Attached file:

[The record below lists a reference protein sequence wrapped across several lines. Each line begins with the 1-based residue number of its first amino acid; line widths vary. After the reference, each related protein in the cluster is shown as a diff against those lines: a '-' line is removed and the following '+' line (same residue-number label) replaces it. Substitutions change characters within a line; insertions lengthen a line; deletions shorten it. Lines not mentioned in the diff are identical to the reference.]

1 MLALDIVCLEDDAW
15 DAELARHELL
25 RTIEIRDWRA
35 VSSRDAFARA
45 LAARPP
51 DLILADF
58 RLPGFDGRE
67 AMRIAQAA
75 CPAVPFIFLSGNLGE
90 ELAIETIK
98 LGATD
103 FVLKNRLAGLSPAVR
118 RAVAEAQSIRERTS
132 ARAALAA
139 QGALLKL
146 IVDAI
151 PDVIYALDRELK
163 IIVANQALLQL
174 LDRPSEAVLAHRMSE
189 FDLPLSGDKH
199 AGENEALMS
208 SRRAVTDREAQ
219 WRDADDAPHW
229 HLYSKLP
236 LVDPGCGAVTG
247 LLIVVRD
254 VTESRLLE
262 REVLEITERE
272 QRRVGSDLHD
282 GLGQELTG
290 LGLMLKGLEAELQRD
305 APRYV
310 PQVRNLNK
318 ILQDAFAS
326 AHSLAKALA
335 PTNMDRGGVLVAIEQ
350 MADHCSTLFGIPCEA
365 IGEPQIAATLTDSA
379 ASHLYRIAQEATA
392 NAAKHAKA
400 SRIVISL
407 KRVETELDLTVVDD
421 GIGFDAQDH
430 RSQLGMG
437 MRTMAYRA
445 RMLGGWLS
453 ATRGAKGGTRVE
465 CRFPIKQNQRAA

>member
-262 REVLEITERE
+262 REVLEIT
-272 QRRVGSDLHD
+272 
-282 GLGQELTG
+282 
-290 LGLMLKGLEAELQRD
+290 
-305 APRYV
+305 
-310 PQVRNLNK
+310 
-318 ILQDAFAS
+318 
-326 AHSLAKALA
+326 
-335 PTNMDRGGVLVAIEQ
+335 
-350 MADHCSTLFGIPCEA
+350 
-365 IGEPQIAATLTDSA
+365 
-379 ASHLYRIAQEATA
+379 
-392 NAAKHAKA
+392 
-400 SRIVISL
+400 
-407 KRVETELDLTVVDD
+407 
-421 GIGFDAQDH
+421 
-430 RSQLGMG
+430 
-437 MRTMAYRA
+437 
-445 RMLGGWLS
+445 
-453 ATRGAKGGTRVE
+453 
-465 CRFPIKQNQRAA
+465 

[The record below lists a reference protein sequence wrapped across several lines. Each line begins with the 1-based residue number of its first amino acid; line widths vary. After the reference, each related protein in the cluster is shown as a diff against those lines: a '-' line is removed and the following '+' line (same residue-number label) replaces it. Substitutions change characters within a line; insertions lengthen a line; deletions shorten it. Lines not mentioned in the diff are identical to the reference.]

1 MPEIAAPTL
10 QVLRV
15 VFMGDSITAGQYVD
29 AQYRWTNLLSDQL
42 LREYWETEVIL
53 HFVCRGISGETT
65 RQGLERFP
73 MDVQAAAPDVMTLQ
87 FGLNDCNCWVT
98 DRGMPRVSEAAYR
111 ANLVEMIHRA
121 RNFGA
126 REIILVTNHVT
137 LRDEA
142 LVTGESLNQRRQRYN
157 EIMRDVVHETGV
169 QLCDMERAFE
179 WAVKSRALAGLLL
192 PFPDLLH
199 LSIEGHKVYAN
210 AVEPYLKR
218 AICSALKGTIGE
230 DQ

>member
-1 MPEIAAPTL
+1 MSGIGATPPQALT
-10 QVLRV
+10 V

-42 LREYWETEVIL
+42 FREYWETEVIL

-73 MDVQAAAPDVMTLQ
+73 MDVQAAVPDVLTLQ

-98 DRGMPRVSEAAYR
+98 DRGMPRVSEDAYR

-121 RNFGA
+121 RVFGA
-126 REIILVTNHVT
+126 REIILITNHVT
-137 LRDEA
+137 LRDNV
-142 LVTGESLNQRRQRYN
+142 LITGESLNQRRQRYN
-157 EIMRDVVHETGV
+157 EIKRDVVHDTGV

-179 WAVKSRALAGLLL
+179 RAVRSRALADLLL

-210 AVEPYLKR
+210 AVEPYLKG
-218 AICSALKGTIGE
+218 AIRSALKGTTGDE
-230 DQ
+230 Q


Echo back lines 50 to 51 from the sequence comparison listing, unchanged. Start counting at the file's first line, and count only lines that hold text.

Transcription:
>member
-262 REVLEITERE